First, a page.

Econ 57 Fall 2001 Midterm Answers

1. The probability of five heads is(1/2)5 = 1/32; the probability of five tails is (1/2)5 = 1/32. Therefore, the probability of five heads or five tails is 2/32 = 0.0625.

2. Using Bayes’ Rule,

3. All three cases can be answered by seeing which city has the SMALLER standardized Z value:

a. ZA = (100 - 80)/20 = 1, ZB = (100 - 80)/30 = 2/3. So, B.
b. ZA = (100 - 80)/20 = 1, ZB = (100 - 70)/20 = 3/2. So, A.
c. ZA = (100 - 80)/20 = 1, ZB = (100 - 70)/30 = 1. So, equal.

4. The total area of the bars is not 1.

5. Because Mark has a higher probability of snow, he should bet on snow and Mindy should bet against snow. So, we will make the bet that Mindy pays Mark \$X if it snows and Mark pays Mindy \$Y if it doesn’t.

From Mark’s viewpoint, his expected value is (X)(4/5) + (-Y)(1/5). For this to be positive, he needs X/Y > 1/4. From Mindy’s viewpoint, her expected value is (-X)(2/3) + (Y)(1/3). For this to be positive, she needs X/Y < 1/2. Thus, any bet with 1/4 < X/Y < 1/2 will give both persons positive expected values. For example, Mindy pays Mark \$1 if it snows and Mark pays Mindy \$3 if it doesn’t.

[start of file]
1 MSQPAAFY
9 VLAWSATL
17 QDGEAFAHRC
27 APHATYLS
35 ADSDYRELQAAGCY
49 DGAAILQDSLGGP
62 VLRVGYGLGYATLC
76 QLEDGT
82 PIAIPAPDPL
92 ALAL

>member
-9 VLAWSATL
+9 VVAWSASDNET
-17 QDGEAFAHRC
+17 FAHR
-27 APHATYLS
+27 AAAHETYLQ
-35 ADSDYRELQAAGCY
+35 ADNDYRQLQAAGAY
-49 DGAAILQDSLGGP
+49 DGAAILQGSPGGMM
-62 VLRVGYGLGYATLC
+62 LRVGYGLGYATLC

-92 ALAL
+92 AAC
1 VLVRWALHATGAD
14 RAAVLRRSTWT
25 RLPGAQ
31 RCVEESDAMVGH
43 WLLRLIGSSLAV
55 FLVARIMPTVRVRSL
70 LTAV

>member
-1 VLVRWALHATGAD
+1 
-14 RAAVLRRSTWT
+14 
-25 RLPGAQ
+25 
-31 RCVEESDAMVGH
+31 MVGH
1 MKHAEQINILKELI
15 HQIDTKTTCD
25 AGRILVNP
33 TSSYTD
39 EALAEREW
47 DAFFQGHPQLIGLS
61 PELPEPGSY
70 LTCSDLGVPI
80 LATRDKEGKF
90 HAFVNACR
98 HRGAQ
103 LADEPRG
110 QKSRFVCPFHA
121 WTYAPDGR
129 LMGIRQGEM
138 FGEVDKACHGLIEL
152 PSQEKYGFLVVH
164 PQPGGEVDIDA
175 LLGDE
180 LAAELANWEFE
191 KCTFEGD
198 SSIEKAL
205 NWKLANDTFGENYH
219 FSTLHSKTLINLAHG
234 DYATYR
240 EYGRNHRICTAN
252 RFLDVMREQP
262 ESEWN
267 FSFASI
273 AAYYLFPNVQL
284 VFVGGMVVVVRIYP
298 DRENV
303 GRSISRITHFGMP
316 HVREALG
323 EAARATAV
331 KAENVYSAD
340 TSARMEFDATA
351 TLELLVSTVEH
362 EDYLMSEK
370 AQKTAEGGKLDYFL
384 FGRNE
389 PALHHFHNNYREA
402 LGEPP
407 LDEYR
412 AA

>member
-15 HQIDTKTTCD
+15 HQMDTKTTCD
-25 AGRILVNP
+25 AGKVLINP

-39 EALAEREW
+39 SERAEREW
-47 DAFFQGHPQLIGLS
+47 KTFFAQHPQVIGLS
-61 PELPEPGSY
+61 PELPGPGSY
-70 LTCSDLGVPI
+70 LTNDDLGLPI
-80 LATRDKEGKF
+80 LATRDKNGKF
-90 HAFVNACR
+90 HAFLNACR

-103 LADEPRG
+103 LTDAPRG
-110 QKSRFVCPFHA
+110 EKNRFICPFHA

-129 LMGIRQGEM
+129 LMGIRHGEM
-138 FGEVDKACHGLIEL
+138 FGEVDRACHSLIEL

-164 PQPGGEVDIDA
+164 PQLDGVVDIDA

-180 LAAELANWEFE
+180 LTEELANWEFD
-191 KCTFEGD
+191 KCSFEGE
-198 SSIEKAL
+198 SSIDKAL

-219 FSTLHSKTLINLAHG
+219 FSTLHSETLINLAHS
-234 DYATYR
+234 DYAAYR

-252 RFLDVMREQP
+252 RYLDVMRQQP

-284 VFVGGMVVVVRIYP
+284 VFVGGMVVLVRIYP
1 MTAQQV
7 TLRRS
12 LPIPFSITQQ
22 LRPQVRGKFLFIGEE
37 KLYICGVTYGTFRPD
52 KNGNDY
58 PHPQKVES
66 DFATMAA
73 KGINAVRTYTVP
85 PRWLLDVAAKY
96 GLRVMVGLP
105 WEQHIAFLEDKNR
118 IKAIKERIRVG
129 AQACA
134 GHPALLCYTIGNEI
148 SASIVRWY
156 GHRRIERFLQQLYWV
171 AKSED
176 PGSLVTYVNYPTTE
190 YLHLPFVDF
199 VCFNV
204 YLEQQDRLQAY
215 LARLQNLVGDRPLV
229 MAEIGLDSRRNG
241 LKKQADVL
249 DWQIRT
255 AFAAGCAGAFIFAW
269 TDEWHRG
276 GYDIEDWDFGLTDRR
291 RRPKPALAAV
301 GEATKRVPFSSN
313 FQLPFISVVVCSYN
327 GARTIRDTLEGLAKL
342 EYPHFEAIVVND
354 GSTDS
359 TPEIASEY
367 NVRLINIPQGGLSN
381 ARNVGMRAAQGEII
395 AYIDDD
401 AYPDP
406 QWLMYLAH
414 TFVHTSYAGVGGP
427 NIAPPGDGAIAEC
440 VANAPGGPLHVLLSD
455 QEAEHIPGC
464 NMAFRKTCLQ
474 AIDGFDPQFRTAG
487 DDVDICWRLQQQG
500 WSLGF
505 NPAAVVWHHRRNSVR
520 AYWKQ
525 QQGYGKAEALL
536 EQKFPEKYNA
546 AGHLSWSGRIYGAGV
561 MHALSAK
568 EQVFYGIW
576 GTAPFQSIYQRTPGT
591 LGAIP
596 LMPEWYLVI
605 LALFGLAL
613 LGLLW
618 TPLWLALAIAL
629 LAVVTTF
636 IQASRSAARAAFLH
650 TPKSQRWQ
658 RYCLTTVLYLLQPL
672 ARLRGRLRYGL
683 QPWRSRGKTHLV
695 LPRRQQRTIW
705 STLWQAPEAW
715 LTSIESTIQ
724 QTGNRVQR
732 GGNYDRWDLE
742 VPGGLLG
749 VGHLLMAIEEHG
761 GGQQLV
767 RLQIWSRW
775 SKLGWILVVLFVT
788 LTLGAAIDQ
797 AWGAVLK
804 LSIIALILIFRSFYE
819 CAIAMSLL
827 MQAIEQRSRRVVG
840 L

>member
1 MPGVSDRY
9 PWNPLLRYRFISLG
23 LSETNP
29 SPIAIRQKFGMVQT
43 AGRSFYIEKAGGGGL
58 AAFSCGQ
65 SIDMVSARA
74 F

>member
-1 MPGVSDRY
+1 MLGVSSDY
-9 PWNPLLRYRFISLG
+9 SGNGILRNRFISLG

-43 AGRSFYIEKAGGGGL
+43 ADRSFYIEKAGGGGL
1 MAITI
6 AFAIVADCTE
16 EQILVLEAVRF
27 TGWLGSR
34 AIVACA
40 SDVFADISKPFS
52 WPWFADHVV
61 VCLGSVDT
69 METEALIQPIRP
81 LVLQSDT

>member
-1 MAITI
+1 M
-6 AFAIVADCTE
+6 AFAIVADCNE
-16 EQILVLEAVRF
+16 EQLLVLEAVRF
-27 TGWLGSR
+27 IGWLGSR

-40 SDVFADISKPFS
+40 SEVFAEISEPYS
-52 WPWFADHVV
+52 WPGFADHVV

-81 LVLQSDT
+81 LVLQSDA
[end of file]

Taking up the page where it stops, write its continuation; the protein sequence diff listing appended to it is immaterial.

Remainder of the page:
a. scatter diagram
b. scatter diagram
c. side-by-side boxplots
d. time series graph
e. scatter diagram

7. Marilyn’s correct answer: “I’d choose heads/tails (HT), because I’d win three out of four times! That’s because there are four different sequence combinations: HH, HT, TH, and TT. If tails/tails (TT) were to appear at the very start, you’d win, but that would happen only one-fourth of the time. For TT to appear any time afterward, it would have to be preceded by H. Which means that I’d win before you ever saw your sequence come up at all!”

8. Using the binomial distribution with p = 0.2 and n = 5:

a. P[X = 5] = 0.25.
b. Similarly,

9. The mean is 2.3, the median is 2, the standard deviation is 1.